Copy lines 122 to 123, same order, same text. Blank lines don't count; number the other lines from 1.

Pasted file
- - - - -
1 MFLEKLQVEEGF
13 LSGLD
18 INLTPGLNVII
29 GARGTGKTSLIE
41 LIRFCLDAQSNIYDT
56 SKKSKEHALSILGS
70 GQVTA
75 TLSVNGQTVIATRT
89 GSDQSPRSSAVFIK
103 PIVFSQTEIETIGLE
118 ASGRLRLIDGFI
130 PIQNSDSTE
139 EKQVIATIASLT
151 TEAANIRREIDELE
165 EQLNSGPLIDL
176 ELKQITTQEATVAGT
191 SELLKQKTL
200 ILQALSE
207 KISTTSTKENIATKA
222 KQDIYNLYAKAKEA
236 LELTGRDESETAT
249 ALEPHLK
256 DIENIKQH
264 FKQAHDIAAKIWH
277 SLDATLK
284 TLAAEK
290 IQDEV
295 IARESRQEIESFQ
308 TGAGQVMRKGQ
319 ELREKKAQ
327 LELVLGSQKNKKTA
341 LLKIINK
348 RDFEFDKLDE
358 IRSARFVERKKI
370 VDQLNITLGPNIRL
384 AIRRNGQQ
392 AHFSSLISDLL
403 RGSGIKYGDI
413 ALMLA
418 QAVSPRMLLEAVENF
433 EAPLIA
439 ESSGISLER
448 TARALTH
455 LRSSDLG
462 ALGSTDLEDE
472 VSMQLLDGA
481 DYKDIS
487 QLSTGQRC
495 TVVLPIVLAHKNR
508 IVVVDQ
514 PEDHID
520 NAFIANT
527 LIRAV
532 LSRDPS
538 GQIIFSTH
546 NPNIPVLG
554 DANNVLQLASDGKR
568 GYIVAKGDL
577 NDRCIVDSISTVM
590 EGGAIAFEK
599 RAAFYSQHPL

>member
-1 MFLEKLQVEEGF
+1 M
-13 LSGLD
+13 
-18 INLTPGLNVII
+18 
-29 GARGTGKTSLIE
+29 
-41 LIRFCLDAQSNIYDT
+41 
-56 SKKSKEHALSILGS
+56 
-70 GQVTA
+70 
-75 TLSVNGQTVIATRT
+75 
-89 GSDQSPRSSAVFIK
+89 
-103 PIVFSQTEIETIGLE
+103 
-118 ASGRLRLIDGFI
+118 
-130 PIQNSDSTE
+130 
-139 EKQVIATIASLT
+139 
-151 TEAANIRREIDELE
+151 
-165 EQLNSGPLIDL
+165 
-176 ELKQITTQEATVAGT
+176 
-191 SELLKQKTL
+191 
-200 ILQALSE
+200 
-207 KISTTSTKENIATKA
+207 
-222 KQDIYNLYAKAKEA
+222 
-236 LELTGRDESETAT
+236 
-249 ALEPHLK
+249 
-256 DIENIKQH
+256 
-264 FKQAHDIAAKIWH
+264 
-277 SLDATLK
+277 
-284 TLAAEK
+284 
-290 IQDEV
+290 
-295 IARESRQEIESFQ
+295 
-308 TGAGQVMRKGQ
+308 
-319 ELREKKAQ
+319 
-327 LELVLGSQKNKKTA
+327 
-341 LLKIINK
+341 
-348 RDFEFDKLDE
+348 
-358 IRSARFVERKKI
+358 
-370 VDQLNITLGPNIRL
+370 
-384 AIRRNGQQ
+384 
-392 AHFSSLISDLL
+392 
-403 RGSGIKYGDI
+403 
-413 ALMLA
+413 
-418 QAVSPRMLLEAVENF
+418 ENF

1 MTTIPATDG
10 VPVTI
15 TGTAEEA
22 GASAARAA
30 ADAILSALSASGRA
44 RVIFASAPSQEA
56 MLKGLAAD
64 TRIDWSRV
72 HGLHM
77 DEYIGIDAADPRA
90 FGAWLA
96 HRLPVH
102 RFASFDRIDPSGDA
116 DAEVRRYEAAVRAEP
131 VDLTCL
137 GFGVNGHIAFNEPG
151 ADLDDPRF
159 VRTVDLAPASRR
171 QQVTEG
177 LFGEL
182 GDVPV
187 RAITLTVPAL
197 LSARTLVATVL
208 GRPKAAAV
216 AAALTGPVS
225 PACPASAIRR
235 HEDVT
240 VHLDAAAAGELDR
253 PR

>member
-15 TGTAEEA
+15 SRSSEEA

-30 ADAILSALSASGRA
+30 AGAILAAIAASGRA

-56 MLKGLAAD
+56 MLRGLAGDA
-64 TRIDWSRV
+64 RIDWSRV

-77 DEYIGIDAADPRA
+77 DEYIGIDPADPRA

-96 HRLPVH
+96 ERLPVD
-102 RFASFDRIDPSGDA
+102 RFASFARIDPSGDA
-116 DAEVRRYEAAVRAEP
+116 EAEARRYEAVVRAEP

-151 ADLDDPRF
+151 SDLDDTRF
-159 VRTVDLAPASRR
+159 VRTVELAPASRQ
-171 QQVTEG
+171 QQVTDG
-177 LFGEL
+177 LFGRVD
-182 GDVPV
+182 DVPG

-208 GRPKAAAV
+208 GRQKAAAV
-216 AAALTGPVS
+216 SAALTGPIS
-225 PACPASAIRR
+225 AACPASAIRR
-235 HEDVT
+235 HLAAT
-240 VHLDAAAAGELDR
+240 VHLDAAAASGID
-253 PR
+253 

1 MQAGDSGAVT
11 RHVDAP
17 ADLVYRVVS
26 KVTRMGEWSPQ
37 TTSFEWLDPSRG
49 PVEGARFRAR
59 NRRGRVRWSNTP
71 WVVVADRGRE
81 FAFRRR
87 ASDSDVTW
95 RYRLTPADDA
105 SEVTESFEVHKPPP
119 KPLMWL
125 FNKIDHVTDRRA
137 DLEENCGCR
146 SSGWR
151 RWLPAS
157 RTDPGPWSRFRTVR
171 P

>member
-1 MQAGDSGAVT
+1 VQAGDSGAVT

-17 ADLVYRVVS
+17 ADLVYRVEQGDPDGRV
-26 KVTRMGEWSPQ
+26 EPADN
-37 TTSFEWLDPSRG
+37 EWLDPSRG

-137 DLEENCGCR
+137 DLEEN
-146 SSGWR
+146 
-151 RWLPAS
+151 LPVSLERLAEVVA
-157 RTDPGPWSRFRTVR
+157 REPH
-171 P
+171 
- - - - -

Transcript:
+319 
-327 LELVLGSQKNKKTA